I believe we have learned that excellent work can be done remotely and creatively, and that our care for students and their success comes through just as much on the phone or chat as it would in person at the Welcome Center or in our offices. I am really excited about the online processes and efficiencies we are creating as well. Many of our students struggle with transportation or getting to us during office hours. Creating these online and automated processes makes CNM truly accessible to many more.
Sonya Lara, Associate Director of the Contact Center, shared:
I am reminded of one of the main tenets you shared about the future of work; communication, critical thinking, strategy depend upon the work of creative human beings. Our future is reliant upon folks that have these “human skills,” to include a level of emotional intelligence necessary to understand how decisions impact our students, as well as affect our colleagues. We are rising to the moment by being really great at demonstrating these skills, such as communicating and collaborating, in a way and with people that we maybe didn’t do as much before COVID-19. We are recognizing opportunities for lasting change: using our tech to do the heavy lifting and are utilizing it in different ways which optimize our resources.
And Kyle Lee, CEO of CNM Ingenuity, echoed these themes of using technology to intentionally increase access when he shared this:
Digital access by individuals will be higher as a cultural norm after the pandemic crisis. While previously a meme for millennials and Gen Z, every generation’s instant connectivity as a result of stay-at-home orders has normalized our relationship with technology at every age level. But, the gap between those who can be online digitally and those who cannot will widen and has to be addressed. Crisis escalates divisions. Poorer and underserved communities who can’t participate in an accelerated digital culture will have fewer opportunities. I hope it reaches a national crisis that transcends how we discuss inequity today and allows for more honest forward-looking opportunities to change.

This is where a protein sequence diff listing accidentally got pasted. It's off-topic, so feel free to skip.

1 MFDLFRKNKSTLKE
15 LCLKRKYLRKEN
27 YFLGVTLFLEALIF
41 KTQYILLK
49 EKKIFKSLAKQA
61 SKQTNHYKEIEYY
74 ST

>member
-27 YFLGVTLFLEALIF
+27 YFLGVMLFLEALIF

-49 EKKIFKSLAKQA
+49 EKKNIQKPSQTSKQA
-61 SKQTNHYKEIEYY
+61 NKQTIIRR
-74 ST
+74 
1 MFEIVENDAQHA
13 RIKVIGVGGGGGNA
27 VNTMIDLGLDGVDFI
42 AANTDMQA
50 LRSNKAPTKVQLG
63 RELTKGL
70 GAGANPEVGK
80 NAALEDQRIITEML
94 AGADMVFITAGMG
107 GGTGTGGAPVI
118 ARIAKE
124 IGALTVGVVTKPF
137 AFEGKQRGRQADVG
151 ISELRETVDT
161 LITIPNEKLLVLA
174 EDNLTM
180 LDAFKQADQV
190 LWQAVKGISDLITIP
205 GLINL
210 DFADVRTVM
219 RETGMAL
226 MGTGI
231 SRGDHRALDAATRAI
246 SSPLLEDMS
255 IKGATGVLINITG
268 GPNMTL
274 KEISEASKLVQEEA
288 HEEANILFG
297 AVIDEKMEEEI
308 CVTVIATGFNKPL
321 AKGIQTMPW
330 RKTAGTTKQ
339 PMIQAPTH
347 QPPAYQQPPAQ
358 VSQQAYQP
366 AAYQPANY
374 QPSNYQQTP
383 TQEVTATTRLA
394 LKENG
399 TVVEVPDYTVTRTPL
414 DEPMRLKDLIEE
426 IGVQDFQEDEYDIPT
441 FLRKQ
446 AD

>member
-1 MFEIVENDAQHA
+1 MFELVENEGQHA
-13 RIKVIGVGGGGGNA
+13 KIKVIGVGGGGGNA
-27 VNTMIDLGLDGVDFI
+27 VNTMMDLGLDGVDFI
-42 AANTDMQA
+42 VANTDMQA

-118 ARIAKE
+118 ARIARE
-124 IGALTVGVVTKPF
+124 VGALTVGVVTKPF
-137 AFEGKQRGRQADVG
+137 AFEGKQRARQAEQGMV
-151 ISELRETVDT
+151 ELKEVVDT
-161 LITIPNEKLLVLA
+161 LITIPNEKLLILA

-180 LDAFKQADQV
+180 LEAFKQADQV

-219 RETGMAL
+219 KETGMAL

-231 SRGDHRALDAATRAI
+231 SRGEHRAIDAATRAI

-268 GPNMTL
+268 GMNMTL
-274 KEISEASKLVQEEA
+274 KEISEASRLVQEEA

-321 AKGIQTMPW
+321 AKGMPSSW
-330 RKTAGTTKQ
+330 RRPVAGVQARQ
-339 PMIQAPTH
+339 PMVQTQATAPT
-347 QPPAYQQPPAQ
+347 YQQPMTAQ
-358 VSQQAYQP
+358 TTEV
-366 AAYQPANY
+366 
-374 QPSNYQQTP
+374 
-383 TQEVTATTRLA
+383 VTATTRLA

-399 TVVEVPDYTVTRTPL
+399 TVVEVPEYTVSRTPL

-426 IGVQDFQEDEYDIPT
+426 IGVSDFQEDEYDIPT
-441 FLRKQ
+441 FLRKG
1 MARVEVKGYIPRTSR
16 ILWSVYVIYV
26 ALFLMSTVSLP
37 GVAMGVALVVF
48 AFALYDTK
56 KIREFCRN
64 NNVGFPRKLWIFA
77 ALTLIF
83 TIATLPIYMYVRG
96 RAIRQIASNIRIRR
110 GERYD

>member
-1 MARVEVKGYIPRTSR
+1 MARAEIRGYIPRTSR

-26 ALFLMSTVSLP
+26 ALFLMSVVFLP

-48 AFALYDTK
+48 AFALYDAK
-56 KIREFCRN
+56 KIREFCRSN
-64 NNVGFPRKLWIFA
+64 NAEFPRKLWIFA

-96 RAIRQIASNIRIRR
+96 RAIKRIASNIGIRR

The disruptions to educational systems, business models, national and global politics, work, supply chains, health care and more were coming, influenced by trends in areas such as technology, globalism and income inequities. The coronavirus pandemic has clearly accelerated these disruptions. Many of us are still in shock and grappling with the uncertainties, hardships, and tragedies brought on by the COVID-19 crisis. But perhaps the best path to begin healing is to turn our attention to using what we’ve experienced and learned through reacting to this crisis to reshape how we intentionally move forward.
When faced with such dramatic shifts in a short span of time, when what we “know” one day changes the next, it is hard to imagine what a post-pandemic future holds for ourselves, our work, our families, and our communities. As I read about projected impacts of coronavirus on business models, work, health care and educational systems, our economy, global and national politics, and more, it is clear that our society and our lives will be fundamentally altered.
Recently, I watched a YouTube video one of our history faculty, Brandon Morgan, put together about the Spanish Flu Pandemic of 1918 and its impacts in New Mexico. As any good history teacher does, Brandon skillfully made connections between the past and the present, and then ended by guiding us to think about our future with the following: